Blood and treasure are the costs of war. However, many news articles today only address the treasure — the ballooning defense budget and high-priced weapons systems. The blood is simply an afterthought. Forgotten is the price paid by our wounded warriors. Forgotten are the families torn apart by lengthy and multiple deployments. Forgotten are the relatives of those who make the ultimate sacrifice in defense of our country. As we look back on 9/11, we should also remember all those who deployed to Iraq and Afghanistan. Fewer than 1 percent of Americans have fought in these wars, and it is important for the public to understand their effects on our fighters and those close to them.

Constantine also touches on his own frustration with the U.S. Department of Veterans Affairs in the piece. I wrote a commentary in 2009 on the need for the federal government to fulfill its obligations to our veterans before expanding its scope and reach on health care. The fact that Congress rushed through a comprehensive health care law in 2010 without major reform of care for veterans speaks to the failure of the political leadership in this nation.

We should remember the high cost of war this weekend and every day. Constantine evokes the 44,000 wounded warriors from Afghanistan and Iraq and the more than 6,000 families who have had to bury a loved one. Last Memorial Day, I wrote a post on a few of the men whose names adorn the Vietnam Veterans Memorial in Washington D.C. One of the names is Roy Mitchell Wheat, a Medal of Honor recepient from Moselle, Miss. Trying to hold back tears, his brother recently offered these haunting but wise words about the cost of war,

When you see a man there that’s 19 years old, and you can look in the casket and his shoes are at the end of it. And his pants legs is neatly rolled up. It’s, that’s when you realize what war is.

Over at National Review Online, a panel of experts reacts to last night’s jobs speech by President Obama. Acton’s director of research, Samuel Gregg, was not encouraged by what he heard: a jumble of disproven Keynesian theories and strong-man rhetoric. Gregg’s commentary in full:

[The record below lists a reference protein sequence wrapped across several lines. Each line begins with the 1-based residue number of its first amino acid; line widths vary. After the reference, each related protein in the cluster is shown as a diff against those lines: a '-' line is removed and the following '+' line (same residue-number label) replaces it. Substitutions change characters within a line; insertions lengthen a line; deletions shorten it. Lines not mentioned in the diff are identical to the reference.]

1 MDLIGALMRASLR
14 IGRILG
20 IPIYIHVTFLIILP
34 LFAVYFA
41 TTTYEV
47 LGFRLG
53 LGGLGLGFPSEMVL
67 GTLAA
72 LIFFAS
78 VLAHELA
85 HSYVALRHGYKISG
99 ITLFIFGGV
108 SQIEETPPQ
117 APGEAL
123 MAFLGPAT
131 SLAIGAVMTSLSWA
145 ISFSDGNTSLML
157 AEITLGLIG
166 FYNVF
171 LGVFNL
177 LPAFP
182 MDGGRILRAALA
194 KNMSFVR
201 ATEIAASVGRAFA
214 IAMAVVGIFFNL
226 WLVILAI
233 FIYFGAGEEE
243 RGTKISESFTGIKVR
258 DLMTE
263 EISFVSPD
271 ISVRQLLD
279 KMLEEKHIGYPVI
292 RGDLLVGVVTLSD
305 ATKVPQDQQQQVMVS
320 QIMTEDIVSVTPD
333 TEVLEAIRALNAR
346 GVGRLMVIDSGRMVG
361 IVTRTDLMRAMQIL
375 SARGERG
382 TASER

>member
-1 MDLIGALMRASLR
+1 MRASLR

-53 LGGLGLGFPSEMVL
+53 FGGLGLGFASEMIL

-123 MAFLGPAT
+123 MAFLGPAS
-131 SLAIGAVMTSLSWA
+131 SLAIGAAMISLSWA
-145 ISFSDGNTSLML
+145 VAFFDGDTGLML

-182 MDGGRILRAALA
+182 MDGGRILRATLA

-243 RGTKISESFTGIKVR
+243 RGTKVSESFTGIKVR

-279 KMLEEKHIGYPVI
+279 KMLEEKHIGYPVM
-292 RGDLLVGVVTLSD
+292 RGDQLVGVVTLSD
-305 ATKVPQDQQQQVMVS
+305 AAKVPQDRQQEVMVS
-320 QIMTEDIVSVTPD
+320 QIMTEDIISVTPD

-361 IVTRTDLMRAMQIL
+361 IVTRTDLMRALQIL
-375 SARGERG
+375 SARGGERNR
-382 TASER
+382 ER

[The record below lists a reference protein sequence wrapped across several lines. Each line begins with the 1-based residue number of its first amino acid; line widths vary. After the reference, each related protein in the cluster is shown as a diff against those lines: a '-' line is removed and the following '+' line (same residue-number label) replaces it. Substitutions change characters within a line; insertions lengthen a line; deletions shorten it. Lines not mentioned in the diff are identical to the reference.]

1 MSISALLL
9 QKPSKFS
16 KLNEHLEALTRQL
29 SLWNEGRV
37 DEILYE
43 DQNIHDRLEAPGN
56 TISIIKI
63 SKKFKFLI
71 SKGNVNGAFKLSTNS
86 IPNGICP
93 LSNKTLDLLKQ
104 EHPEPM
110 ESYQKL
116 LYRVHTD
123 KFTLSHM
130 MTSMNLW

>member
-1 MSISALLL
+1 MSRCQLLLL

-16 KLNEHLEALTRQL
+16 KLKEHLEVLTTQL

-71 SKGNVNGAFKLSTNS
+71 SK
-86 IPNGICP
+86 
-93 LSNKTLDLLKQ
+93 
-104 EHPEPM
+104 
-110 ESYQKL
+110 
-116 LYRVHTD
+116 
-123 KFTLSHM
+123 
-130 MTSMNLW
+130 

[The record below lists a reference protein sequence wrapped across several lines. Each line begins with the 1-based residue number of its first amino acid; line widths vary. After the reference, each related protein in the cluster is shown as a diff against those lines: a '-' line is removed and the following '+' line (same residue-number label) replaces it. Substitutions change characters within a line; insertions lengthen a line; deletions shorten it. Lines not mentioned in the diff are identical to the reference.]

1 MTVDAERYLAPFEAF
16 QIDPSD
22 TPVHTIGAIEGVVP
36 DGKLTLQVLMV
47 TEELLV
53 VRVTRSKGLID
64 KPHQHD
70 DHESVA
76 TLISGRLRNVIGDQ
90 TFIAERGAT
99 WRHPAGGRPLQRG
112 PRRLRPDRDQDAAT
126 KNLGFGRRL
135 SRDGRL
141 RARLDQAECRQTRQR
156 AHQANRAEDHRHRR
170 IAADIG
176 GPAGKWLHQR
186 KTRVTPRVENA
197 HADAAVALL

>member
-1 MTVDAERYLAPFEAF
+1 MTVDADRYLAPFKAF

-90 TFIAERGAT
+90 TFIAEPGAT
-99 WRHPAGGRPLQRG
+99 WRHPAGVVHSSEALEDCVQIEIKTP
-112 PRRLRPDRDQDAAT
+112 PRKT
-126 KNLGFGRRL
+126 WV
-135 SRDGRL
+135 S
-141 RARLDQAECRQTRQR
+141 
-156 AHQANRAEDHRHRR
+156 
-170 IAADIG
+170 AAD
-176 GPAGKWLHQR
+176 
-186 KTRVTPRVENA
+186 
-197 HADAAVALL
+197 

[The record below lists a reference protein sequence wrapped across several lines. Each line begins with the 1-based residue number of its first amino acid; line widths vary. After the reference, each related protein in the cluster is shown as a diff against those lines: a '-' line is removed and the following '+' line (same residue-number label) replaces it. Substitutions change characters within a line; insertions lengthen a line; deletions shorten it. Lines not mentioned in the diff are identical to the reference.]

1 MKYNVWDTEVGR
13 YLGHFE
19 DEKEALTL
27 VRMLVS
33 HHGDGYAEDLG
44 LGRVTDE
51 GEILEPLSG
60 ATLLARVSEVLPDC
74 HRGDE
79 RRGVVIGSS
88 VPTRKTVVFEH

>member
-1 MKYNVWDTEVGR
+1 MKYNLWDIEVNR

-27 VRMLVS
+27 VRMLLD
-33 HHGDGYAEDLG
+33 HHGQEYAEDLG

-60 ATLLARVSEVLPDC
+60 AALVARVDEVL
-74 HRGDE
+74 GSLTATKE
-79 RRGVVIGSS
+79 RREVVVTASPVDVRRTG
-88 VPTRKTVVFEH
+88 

Tonight’s speech was more of the same. President Obama’s hectoring lecture reflected the usual fare of Keynesianism mixed with mild nods to the private sector that we’re come to expect. It also embodied an abiding faith in government that would be touching if it weren’t so detached from economic reality. Granted, Paul Krugman will surely bewail that the president didn’t go far enough with this third stimulus plan. But that’s what it is.

There was much talk about fixing infrastructure. Public works is something even Adam Smith thought the state should do. But haven’t we been here before? Didn’t we hear something about “shovel-ready” jobs a while ago? Why should this time be different?

Likewise, on the president’s reference to mortgage relief: When will he understand that policies that slow down the market-clearing process merely prolong the pain?

Naturally, there was the now-monotonous call to increase taxes on those who, well, already pay most of the taxes. These are the same individuals and businesses whose capital fuels the creation of jobs—not the personifications ofAmerica’s economic problems who were sitting with the first lady: GE’s Jeff Immelt, the face of American corporate welfare, and the AFL-CIO’s Richard Trumka, the symbol of union obstructionism.

Over and over again, the president insisted: “You should pass this jobs plan—right away.” I thought the legislature’s job was to carefully assess legislation, not just roll over because the boss wants something. Such rhetoric—and the speech’s substance—suggests the president has never really left the mental horizons of Chicago politics. America is the poorer for it.